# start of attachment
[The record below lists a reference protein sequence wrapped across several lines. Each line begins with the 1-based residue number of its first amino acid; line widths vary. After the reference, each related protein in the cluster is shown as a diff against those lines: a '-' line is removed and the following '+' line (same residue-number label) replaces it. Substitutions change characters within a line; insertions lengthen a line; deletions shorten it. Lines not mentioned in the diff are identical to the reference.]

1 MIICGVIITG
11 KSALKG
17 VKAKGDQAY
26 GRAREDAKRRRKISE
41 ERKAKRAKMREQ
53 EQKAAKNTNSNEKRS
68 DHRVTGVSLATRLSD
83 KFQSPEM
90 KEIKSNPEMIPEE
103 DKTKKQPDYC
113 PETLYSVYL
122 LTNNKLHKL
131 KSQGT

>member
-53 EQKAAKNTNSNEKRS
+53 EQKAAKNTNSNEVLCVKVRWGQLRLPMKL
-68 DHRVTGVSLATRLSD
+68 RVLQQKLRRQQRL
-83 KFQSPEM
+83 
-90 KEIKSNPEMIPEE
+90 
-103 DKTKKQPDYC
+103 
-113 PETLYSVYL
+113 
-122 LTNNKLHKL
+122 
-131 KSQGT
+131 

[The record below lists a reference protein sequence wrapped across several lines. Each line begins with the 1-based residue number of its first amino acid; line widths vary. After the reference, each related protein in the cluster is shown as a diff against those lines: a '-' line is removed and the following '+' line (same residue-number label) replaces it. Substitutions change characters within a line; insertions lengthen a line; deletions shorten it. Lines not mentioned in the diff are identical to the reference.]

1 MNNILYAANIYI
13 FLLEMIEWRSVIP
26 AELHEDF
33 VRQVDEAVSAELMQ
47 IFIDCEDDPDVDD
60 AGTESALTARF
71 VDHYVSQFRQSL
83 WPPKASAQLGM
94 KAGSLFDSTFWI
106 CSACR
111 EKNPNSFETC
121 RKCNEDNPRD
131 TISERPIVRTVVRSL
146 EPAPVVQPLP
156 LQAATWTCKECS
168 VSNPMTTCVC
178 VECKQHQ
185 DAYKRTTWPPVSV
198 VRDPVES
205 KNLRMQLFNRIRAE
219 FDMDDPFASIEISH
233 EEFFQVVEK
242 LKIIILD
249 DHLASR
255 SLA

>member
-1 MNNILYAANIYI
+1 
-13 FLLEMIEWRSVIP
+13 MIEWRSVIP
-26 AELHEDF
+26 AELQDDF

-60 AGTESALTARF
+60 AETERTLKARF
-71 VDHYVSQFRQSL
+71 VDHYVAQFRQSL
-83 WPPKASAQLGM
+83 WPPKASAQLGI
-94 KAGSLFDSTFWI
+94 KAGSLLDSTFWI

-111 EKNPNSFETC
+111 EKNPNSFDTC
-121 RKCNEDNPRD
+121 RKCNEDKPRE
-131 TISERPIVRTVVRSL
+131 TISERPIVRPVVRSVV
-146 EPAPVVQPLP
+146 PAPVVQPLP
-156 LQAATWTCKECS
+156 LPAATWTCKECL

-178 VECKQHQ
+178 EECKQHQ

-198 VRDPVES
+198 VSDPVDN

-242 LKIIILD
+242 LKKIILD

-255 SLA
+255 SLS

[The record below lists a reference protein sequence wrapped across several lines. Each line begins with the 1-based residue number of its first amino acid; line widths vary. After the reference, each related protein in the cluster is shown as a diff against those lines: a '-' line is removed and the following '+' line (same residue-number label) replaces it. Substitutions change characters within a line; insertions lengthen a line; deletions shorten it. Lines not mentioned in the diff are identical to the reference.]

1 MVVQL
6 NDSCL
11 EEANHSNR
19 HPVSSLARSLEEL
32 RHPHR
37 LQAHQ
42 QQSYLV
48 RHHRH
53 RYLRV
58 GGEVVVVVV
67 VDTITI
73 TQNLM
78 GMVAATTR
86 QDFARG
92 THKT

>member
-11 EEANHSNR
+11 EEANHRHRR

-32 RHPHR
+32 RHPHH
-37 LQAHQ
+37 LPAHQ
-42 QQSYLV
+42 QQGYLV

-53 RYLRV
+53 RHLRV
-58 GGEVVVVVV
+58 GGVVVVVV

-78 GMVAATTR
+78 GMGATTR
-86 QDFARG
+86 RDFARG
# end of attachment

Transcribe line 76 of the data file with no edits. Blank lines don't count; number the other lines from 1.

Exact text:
+121 RKCNEDKPRE